The inventor of modern probability

Posted to Statistics  |  Tags:  |  Nathan Yau

Andrei Kolmogorov is a name unfamiliar to most, but his work had lasting impact. Slava Gerovitch profiled the mathematician, describing the change in thought towards probability theory, which was once more of a joke than a serious approach to evaluate the world. I especially liked the bit about Kolmogorov’s appreciation for the arts.

Music and literature were deeply important to Kolmogorov, who believed he could analyze them probabilistically to gain insight into the inner workings of the human mind. He was a cultural elitist who believed in a hierarchy of artistic values. At the pinnacle were the writings of Goethe, Pushkin, and Thomas Mann, alongside the compositions of Bach, Vivaldi, Mozart, and Beethoven—works whose enduring value resembled eternal mathematical truths. Kolmogorov stressed that every true work of art was a unique creation, something unlikely by definition, something outside the realm of simple statistical regularity. “Is it possible to include [Tolstoy’s War and Peace] in a reasonable way into the set of ‘all possible novels’ and further to postulate the existence of a certain probability distribution in this set?” he asked, sarcastically, in a 1965 article.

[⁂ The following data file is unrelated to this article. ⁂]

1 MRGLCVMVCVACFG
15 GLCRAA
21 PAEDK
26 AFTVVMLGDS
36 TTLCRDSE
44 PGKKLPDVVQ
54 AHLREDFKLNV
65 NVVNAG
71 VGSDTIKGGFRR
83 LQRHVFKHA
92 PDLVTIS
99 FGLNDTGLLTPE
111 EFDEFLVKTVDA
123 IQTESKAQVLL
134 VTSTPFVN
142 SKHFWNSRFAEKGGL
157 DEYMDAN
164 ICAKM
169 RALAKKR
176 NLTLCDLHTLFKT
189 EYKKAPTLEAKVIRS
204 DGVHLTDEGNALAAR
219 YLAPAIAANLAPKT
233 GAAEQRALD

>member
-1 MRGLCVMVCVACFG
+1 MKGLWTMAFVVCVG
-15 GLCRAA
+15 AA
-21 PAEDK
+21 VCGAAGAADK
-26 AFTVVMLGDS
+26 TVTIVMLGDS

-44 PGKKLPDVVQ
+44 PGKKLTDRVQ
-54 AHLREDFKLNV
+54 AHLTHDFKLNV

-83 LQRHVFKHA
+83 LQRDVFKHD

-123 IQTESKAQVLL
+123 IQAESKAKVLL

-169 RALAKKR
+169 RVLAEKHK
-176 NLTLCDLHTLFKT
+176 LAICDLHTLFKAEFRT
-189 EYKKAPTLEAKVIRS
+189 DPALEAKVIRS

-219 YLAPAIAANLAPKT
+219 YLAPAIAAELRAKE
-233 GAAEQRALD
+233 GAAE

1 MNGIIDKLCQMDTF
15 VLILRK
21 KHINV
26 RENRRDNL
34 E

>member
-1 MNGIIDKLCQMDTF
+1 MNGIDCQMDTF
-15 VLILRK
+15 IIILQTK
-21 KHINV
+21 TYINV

Favorites

Where Bars Outnumber Grocery Stores

A closer look at the age old question of where there are more bars than grocery stores, and vice versa.

The Best Data Visualization Projects of 2014

It’s always tough to pick my favorite visualization projects. Nevertheless, I gave it a go.

Graphical perception – learn the fundamentals first

Before you dive into the advanced stuff – like just about everything in your life – you have to learn the fundamentals before you know when you can break the rules.

Causes of Death

There are many ways to die. Cancer. Infection. Mental. External. This is how different groups of people died over the past 10 years, visualized by age.